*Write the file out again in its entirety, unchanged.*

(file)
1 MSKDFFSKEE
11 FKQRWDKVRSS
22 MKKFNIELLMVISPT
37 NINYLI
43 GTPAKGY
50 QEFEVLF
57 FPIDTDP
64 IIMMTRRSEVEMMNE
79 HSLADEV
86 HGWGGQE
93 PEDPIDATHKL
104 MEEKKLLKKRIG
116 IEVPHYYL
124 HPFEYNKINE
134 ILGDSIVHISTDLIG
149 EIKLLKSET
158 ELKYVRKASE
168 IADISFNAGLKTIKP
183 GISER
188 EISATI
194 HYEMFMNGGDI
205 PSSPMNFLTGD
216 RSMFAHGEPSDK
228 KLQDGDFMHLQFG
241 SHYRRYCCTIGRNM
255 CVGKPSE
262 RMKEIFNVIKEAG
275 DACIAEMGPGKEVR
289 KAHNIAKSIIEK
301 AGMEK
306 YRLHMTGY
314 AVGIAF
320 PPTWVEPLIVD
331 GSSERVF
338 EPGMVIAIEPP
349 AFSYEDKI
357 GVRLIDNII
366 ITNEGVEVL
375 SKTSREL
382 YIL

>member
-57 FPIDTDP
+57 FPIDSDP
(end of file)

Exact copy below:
1 MSKDFFSKEE
11 FKQRWDKVRSS
22 MKKFNIELLMVISPT
37 NINYLI
43 GTPAKGY
50 QEFEVLF
57 FPIDTDP
64 IIMMTRRSEVEMMNE
79 HSLADEV
86 HGWGGQE
93 PEDPIDATHKL
104 MEEKKLLKKRIG
116 IEVPHYYL
124 HPFEYNKINE
134 ILGDSIVHISTDLIG
149 EIKLLKSET
158 ELKYVRKASE
168 IADISFNAGLKTIKP
183 GISER
188 EISATI
194 HYEMFMNGGDI
205 PSSPMNFLTGD
216 RSMFAHGEPSDK
228 KLQDGDFMHLQFG
241 SHYRRYCCTIGRNM
255 CVGKPSE
262 RMKEIFNVIKEAG
275 DACIAEMGPGKEVR
289 KAHNIAKSIIEK
301 AGMEK
306 YRLHMTGY
314 AVGIAF
320 PPTWVEPLIVD
331 GSSERVF
338 EPGMVIAIEPP
349 AFSYEDKI
357 GVRLIDNII
366 ITNEGVEVL
375 SKTSREL
382 YIL

>member
-57 FPIDTDP
+57 FPIDSDP